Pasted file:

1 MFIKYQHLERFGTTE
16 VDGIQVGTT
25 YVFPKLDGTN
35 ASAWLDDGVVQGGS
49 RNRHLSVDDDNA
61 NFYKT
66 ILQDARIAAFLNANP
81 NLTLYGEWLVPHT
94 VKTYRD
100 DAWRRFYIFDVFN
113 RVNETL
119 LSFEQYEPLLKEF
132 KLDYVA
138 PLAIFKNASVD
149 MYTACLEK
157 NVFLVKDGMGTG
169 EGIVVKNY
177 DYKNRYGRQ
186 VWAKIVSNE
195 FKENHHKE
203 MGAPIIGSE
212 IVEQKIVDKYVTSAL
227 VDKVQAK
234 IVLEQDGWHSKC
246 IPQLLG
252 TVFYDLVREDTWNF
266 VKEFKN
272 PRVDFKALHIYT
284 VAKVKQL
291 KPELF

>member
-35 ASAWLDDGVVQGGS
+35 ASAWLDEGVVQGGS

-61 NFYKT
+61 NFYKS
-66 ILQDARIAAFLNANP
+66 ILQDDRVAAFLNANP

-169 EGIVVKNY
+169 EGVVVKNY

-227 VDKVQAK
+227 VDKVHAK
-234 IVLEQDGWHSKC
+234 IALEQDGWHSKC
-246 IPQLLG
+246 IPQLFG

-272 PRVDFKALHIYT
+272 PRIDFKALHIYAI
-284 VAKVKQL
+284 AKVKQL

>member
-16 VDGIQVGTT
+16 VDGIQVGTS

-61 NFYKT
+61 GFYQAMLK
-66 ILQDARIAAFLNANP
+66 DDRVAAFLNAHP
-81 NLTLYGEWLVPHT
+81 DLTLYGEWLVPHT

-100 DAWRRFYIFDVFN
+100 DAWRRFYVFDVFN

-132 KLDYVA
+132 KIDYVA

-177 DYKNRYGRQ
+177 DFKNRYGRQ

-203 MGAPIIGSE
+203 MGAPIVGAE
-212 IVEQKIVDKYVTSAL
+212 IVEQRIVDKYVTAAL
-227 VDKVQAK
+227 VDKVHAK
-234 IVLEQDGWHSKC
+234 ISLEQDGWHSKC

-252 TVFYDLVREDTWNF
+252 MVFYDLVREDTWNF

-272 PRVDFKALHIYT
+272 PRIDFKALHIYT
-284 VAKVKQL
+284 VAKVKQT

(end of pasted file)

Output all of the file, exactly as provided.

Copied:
1 MFIKYQHLERFGTTE
16 VDGIQVGTT
25 YVFPKLDGTN
35 ASAWLDDGVVQGGS
49 RNRHLSVDDDNA
61 NFYKT
66 ILQDARIAAFLNANP
81 NLTLYGEWLVPHT
94 VKTYRD
100 DAWRRFYIFDVFN
113 RVNETL
119 LSFEQYEPLLKEF
132 KLDYVA
138 PLAIFKNASVD
149 MYTACLEK
157 NVFLVKDGMGTG
169 EGIVVKNY
177 DYKNRYGRQ
186 VWAKIVSNE
195 FKENHHKE
203 MGAPIIGSE
212 IVEQKIVDKYVTSAL
227 VDKVQAK
234 IVLEQDGWHSKC
246 IPQLLG
252 TVFYDLVREDTWNF
266 VKEFKN
272 PRVDFKALHIYT
284 VAKVKQL
291 KPELF

>member
-35 ASAWLDDGVVQGGS
+35 ASAWLDEGVVQGGS

-61 NFYKT
+61 NFYKS
-66 ILQDARIAAFLNANP
+66 ILQDDRVAAFLNANP

-169 EGIVVKNY
+169 EGVVVKNY

-227 VDKVQAK
+227 VDKVHAK
-234 IVLEQDGWHSKC
+234 IALEQDGWHSKC
-246 IPQLLG
+246 IPQLFG

-272 PRVDFKALHIYT
+272 PRIDFKALHIYAI
-284 VAKVKQL
+284 AKVKQL

>member
-16 VDGIQVGTT
+16 VDGIQVGTS

-61 NFYKT
+61 GFYQAMLK
-66 ILQDARIAAFLNANP
+66 DDRVAAFLNAHP
-81 NLTLYGEWLVPHT
+81 DLTLYGEWLVPHT

-100 DAWRRFYIFDVFN
+100 DAWRRFYVFDVFN

-132 KLDYVA
+132 KIDYVA

-177 DYKNRYGRQ
+177 DFKNRYGRQ

-203 MGAPIIGSE
+203 MGAPIVGAE
-212 IVEQKIVDKYVTSAL
+212 IVEQRIVDKYVTAAL
-227 VDKVQAK
+227 VDKVHAK
-234 IVLEQDGWHSKC
+234 ISLEQDGWHSKC

-252 TVFYDLVREDTWNF
+252 MVFYDLVREDTWNF

-272 PRVDFKALHIYT
+272 PRIDFKALHIYT
-284 VAKVKQL
+284 VAKVKQT